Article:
Sales Process: Optimizing the Buyer’s Journey
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Sales Process: Optimizing the Buyer’s Journey


– As is the case with everything inbound, it’s important to understand
your potential customers. How they think, the answers they seek, and the path they tend to
take to find a solution. Because audiences can vary widely based on industry and intent,
understanding your buyer persona is the start of
developing the buyer’s journey. Only by understanding their unique process of becoming aware of their problem, considering solutions, and deciding on the right solution, will you be able to create a truly
effective inbound strategy, packed with customer
content that best supports their journey towards making a purchase. Your buyer’s journey
can look very different depending on factors like your industry, business model, product,
pricing and audience. Some business-to-consumer
customers, for example, spend very little time in
the consideration stage, compared to
business-to-business customers, that require far more
nurturing, engagement, and relationship development
before purchase is made. It all depends on your business. Regardless, your approach to creating your buyer’s journey should be the same. Understand your buyer persona and develop each buyer’s journey stage around your industry and persona’s intent. Let’s start with the first stage. The awareness stage. The awareness stage is when your prospect is experiencing and expressing symptoms of a problem or opportunity. They’re doing educational research to more clearly understand, frame and gave name to their problem. The awareness stage does not mean that they are now aware of your business. At this point, they are just aware that they have a problem. Maybe they’re ready to fire
their existing process, or know that they’re existing process just isn’t working yet. If your prospect was to walk into a store and a sales clerk ask what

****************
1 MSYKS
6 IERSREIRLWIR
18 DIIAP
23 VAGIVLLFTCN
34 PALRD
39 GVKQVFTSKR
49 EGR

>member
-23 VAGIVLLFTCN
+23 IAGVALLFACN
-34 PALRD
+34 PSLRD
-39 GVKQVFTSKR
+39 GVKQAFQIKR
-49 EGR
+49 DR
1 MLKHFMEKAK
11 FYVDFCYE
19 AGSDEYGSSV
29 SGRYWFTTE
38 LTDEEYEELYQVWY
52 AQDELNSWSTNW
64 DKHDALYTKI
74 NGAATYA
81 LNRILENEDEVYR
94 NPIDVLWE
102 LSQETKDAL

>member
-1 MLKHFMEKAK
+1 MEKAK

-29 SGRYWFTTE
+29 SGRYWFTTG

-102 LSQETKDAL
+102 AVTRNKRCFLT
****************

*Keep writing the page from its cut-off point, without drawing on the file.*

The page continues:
help they’re looking for, or even better, if your
prospect uses search engine. If they’re in the awareness
stage, they’re using terms like troubleshoot, issue, resolve, risks, upgrade, improve,
optimize, or prevent. Your buyer persona would
describe this stage as I’m a buyer, aware that I have a problem. Fill these in as if you
were your buyer persona to better understand
your buyer at this stage. I need to improve blank. I need to prevent blank. I need to start blank. I need to stop blank. I need to optimize blank. I need to solve blank. I need to learn more about blank. The terms that you start to insert are the phrases or keywords
that your buyer persona would use to describe the awareness stage. This allows your brand
to establish yourself as a reliable source of
information to the buyer, and allows your business
to immediately follow up with the information that will aid them in the second stage of
the buyer’s journey, the consideration stage. The consideration stage is arguably the most critical point
in the buyer’s journey, because this is where
the perspective customer starts eliminating solutions
that aren’t a good fit. At the consideration stage, your prospect is now clearly defined and given a name to their problem or opportunity. They’re committed to
researching and understanding all of the available approaches or methods to solving their defined
problem or opportunity. This isn’t the point that they are considering your business. They’re considering
the different solutions they have to solve their problem. Blogs are a great way to attract
attention to your website, but they lack the personal engagement side of marketing and sales,
that helps businesses qualify prospects and
nurture relationships. This kind of engagement is necessary, especially for people at this point of the buyer’s journey. Your prospect use these solution terms in the consideration stage, like provider, service, supplier, tool, device, software, appliance, or solution. For consideration stage,
your buyer would say, I’m a buyer considering
how to solve my problem. Fill these as if you
were your buyer persona. What tools are available for blank? What are blank industry solutions? What are my blank options? What blank options are there for blank? You’ll start to notice that the terms used here are solution keywords. You aren’t inserting your
company name in here, but you might be inserting
terms that you use to describe the solutions
that you provide. This research will help your
buyer decide on their solution and move into the decision stage. The decision stage is where
your prospect has now decided on their solution strategy,
method or approach. This is where they might